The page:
African Americans: The Role of Race
The Following Essay defines and integrates the role race plays on the African American culture in their family values and politics in comparison to the Anglo American Culture. The United States has become increasingly diverse in the last century. While African American families share many features with other U.S. families, the African American family has some distinctive features relating to the timing and approaches to marriage and family formation, gender roles, parenting styles, and strategies for coping with adversity. African cultures, slavery, slave rebellions, and the civil rights movements(circa 1800s-160s)have shaped African American religious, familial, political and economic behaviors. The imprint of Africa is evident in myriad ways, in politics, economics, language, music, hairstyles, fashion, dance, religion and worldview, and food preparation methods. In the United States, the very legislation that was designed to strip slaves of culture and deny them education served in many ways to strengthen it. In turn, African American culture has had a pervasive, transformative impact on myriad elements of mainstream American culture, among them language, music, dance, religion, cuisine, and agriculture. This process of mutual creative exchange is called creolization. Over time, the culture of African slaves and their descendants has been ubiquitous in its impact on not only the dominant American culture, but on world culture as well.
The Role of Race
According to the U.S. Census Bureau 13.6 percent, 42 million, of the total U.S population was made of people who identified themselves as black. This is a 15.4% increase from 2000 to 2010 (Rastogi, Johnson, Hoeffel & Drewery, 2011). Is it becoming increasingly difficult to describe the American black population, though the majority of American blacks trace their heritage to slavery, an increasing minority are voluntary immigrants or their descendants. More Africans have entered the United States since 1990 as voluntary immigrants than entered as slaves before slave trafficking was outlawed in the early nineteenth century ( Marger 2012 p.178). Never before and in no other country have as many varied ethnic groups congregated and combined as they have in the United States. With such reputation, here is exactly where the famous term “melting pot” arises. This conception has traditionally been perceived as the best expression to describe the multi-ethnicity of America. Its basic idea presents the whole nation as one large pot. Anyone who enters the United States is automatically thrown into this “pot” where, for the following years, a process of assimilation into the American belief systems is taken place. Assimilation is all the cultural aspects that one brings into are blended together, or melted, to form a new culture. The outcome of this massive procedure is the “melted” version of a culture, which is described as characteristically “American.” It is notable that in this assimilation, the identities of each original culture are extinguished to bring out a complete new mixture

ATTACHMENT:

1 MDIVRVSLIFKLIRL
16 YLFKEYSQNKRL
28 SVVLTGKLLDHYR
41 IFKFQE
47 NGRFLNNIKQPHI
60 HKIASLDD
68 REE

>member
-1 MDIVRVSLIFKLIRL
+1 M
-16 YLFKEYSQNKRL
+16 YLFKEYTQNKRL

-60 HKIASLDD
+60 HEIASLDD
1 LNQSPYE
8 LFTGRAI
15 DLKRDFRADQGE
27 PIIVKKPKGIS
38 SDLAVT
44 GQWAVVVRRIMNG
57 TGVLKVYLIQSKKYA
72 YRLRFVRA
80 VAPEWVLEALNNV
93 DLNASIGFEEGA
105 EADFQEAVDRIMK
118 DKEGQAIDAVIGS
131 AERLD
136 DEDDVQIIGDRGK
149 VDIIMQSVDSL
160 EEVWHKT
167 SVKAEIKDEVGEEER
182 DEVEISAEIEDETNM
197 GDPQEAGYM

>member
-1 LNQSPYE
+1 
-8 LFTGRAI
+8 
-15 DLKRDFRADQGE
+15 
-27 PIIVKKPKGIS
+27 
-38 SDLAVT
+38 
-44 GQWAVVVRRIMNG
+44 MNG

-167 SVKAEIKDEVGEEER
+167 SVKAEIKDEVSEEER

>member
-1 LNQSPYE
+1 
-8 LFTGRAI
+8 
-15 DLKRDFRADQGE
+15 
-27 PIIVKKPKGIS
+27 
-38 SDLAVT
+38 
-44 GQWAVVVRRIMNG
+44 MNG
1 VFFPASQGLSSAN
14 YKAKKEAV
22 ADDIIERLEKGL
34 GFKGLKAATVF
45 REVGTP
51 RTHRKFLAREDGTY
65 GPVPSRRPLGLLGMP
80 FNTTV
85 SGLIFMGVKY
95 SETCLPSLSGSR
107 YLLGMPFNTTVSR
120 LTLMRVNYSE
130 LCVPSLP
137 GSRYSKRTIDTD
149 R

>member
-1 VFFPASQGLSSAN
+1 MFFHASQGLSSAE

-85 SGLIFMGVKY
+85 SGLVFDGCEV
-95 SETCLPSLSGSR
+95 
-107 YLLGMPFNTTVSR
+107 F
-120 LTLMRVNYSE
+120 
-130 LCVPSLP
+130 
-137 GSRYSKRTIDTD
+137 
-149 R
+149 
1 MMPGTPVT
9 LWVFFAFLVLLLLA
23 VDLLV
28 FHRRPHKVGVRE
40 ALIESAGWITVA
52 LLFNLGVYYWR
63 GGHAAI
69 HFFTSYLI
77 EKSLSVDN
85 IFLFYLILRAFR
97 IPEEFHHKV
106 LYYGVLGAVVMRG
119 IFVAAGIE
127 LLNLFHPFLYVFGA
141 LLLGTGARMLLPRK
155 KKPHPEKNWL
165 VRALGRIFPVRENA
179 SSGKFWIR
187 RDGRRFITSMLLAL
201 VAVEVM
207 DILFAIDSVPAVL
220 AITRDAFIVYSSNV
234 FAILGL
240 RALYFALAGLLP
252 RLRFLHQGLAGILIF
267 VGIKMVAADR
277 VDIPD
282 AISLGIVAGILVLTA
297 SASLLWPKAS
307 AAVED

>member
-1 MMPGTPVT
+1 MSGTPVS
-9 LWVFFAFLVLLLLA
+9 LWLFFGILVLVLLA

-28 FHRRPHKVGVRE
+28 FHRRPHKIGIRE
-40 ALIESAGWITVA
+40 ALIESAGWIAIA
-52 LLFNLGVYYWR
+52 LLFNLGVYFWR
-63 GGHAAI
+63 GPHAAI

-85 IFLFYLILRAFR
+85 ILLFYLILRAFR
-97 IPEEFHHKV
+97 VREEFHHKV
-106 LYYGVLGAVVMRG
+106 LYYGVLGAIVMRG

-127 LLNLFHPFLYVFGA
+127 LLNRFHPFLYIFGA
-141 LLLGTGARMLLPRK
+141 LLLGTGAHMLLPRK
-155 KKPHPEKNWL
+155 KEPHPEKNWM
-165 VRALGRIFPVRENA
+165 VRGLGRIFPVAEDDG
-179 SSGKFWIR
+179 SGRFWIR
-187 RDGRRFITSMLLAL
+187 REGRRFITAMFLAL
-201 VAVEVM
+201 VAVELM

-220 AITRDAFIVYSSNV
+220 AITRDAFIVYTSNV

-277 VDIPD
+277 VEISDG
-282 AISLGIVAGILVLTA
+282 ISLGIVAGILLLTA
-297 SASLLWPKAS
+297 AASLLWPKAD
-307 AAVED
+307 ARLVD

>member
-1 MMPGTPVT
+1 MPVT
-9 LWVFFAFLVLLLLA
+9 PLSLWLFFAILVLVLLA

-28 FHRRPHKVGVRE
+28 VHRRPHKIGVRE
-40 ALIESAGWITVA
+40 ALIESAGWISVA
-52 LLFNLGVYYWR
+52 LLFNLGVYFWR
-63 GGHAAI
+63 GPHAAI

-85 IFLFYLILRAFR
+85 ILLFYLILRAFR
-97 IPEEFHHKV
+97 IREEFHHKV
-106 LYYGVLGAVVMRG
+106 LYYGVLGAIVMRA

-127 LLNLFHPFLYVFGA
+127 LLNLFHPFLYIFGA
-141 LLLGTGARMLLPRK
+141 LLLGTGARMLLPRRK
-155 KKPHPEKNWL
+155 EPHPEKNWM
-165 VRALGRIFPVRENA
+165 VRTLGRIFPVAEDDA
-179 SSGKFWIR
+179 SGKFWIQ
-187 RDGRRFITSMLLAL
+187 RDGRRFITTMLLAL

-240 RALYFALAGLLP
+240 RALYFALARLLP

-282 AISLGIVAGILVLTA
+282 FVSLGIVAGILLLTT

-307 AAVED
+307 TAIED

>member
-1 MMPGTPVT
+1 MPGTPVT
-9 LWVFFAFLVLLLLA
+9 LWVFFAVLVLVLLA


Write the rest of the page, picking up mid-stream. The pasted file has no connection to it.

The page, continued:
Part of the control mechanism of slavery was to strip African Americans of identity, language, and culture of their homeland. This was done by undermining and replacing family structures with temporary ones built around identity as slaves. This undermining was not however entirely successful as many slaves organized themselves into family structures very similar to nuclear families.
Within African American families, the formation of a household often begins not with marriage, but with birth of a child. 56% of African American children are born into families where the mother is not married to the biological father. Single women head 54% of African American households. African American women are taught to be strong and independent, to prepare for careers rather than rely on marriage for...
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